Surge testing was rolled out across the UK earlier this year after new coronavirus variants were detected. Surge testing has been implemented in a bid to drive down the rate of infection during outbreaks of more highly transmissible Covid variants. Foreign Secretary Dominic Raab said mass testing will form a “key part” of the strategy to allow lockdown to be eased “safely and responsibly”.
Surge testing was this week named as a key strategy within Britain, particularly in light of its plan to ease lockdown restrictions.
Plans for nationwide surge testing are expected to form a key part of moving out of lockdown restrictions.
The move is seen as a means by which to extend asymptomatic testing across the country.
Speaking on Wednesday, Mr Raab said the aim was to carry out testing “at scale and at pace so that when you do have upticks of the virus, we can come down on it like a tonne of bricks”.
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The Government defines surge testing as increased testing, including door-to-door testing in some areas and enhanced contact tracing in some areas of England.
This initiative involves testing people who do not have any symptoms of coronavirus.
The surge testing programme began in February and has thus far been used to track and monitor emerging cases of new Covid variants to better understand them.
Surge testing is being conducted in several areas of the country including parts of London, the North West and South West.
Surge testing will now be rolled out across parts of Leeds after the South African coronavirus variant was detected in the region.
Additional testing and genomic sequencing is being deployed to targeted areas in Leeds LS8, including parts of Harehills and the area just north of Easterly Road.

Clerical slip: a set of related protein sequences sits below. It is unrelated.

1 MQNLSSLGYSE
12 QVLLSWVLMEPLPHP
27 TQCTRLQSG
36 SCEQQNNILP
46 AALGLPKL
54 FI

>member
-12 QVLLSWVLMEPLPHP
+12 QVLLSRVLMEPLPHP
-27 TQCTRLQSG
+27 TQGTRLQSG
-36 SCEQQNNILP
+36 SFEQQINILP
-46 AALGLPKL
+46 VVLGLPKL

The Department of Health and Social Care said: “Extra testing is being introduced in addition to existing extensive testing, and in combination with following the current lockdown rules and remembering Hands Face Space advice, will help to monitor and suppress the spread of the virus.
“Positive cases will be sequenced for genomic data to help understand COVID-19 variants and their spread within these areas.
“People living within this targeted area are strongly encouraged to take a COVID-19 test when offered, whether they are showing symptoms or not.
“People with symptoms should book a test in the usual way, and those without symptoms should visit their local authority website for more information.”
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The surge testing data will be evaluated and positive cases will be sequenced for genomic data to help understand COVID-19 variants within each of these areas.
The three most concerning Covid variants which have hit the UK so far are the Kent, South African and Brazilian variants.
The South African variant has a mutation called E484K, which scientists believe might make it less responsive to the coronavirus vaccines.
This is because it causes a change in the spike protein which has an important role in helping the virus enter cells and the body’s immune response to it.
Who needs to get a test?
Anyone in one of the listed areas or postcodes should get a PCR test for coronavirus so long as they are aged 16 and over.
You should get a test even if you have no symptoms of coronavirus or have had the Covid vaccination.
In addition, you should also take a test even if you have already tested positive for coronavirus, but not if you tested positive within the last 90 days.